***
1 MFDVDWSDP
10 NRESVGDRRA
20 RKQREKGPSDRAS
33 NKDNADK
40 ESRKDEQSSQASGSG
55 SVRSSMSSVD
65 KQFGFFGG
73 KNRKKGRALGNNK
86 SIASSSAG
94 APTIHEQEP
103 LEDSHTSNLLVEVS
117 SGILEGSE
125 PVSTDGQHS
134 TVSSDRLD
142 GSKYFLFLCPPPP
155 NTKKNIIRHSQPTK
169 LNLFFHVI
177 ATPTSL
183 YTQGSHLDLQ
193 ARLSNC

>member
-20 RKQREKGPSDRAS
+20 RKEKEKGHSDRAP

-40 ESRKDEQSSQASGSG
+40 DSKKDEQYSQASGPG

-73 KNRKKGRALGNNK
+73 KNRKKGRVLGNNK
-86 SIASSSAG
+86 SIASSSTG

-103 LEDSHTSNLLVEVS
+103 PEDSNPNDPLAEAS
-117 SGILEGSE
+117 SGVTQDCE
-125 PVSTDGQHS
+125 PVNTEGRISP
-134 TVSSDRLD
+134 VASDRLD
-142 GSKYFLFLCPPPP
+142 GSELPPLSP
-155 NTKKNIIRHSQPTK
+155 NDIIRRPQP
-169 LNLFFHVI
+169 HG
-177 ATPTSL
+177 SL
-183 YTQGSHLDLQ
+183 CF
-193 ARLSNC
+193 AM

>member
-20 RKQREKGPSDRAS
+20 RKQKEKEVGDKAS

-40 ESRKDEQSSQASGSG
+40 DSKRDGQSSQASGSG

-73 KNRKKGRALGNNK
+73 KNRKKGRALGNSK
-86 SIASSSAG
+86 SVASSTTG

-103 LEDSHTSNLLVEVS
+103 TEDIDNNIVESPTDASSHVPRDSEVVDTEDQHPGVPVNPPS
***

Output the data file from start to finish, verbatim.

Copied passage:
1 MFDVDWSDP
10 NRESVGDRRA
20 RKQREKGPSDRAS
33 NKDNADK
40 ESRKDEQSSQASGSG
55 SVRSSMSSVD
65 KQFGFFGG
73 KNRKKGRALGNNK
86 SIASSSAG
94 APTIHEQEP
103 LEDSHTSNLLVEVS
117 SGILEGSE
125 PVSTDGQHS
134 TVSSDRLD
142 GSKYFLFLCPPPP
155 NTKKNIIRHSQPTK
169 LNLFFHVI
177 ATPTSL
183 YTQGSHLDLQ
193 ARLSNC

>member
-20 RKQREKGPSDRAS
+20 RKEKEKGHSDRAP

-40 ESRKDEQSSQASGSG
+40 DSKKDEQYSQASGPG

-73 KNRKKGRALGNNK
+73 KNRKKGRVLGNNK
-86 SIASSSAG
+86 SIASSSTG

-103 LEDSHTSNLLVEVS
+103 PEDSNPNDPLAEAS
-117 SGILEGSE
+117 SGVTQDCE
-125 PVSTDGQHS
+125 PVNTEGRISP
-134 TVSSDRLD
+134 VASDRLD
-142 GSKYFLFLCPPPP
+142 GSELPPLSP
-155 NTKKNIIRHSQPTK
+155 NDIIRRPQP
-169 LNLFFHVI
+169 HG
-177 ATPTSL
+177 SL
-183 YTQGSHLDLQ
+183 CF
-193 ARLSNC
+193 AM

>member
-20 RKQREKGPSDRAS
+20 RKQKEKEVGDKAS

-40 ESRKDEQSSQASGSG
+40 DSKRDGQSSQASGSG

-73 KNRKKGRALGNNK
+73 KNRKKGRALGNSK
-86 SIASSSAG
+86 SVASSTTG

-103 LEDSHTSNLLVEVS
+103 TEDIDNNIVESPTDASSHVPRDSEVVDTEDQHPGVPVNPPS